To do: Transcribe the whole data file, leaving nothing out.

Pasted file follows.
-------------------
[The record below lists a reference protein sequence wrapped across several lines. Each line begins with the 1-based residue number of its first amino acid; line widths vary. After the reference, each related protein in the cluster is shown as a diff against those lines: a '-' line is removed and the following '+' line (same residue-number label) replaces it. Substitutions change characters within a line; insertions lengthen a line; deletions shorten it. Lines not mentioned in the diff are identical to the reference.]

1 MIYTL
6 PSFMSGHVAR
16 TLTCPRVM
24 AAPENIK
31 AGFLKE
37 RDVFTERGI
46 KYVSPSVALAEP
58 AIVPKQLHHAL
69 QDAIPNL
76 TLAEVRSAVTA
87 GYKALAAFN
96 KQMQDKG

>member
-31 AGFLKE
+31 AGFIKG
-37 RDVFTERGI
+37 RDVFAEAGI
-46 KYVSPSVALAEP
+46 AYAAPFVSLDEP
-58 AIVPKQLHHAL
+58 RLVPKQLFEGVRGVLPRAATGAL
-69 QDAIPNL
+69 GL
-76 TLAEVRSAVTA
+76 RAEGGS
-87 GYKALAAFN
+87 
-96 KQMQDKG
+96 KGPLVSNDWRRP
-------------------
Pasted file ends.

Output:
[The record below lists a reference protein sequence wrapped across several lines. Each line begins with the 1-based residue number of its first amino acid; line widths vary. After the reference, each related protein in the cluster is shown as a diff against those lines: a '-' line is removed and the following '+' line (same residue-number label) replaces it. Substitutions change characters within a line; insertions lengthen a line; deletions shorten it. Lines not mentioned in the diff are identical to the reference.]

1 MIYTL
6 PSFMSGHVAR
16 TLTCPRVM
24 AAPENIK
31 AGFLKE
37 RDVFTERGI
46 KYVSPSVALAEP
58 AIVPKQLHHAL
69 QDAIPNL
76 TLAEVRSAVTA
87 GYKALAAFN
96 KQMQDKG

>member
-31 AGFLKE
+31 AGFIKG
-37 RDVFTERGI
+37 RDVFAEAGI
-46 KYVSPSVALAEP
+46 AYAAPFVSLDEP
-58 AIVPKQLHHAL
+58 RLVPKQLFEGVRGVLPRAATGAL
-69 QDAIPNL
+69 GL
-76 TLAEVRSAVTA
+76 RAEGGS
-87 GYKALAAFN
+87 
-96 KQMQDKG
+96 KGPLVSNDWRRP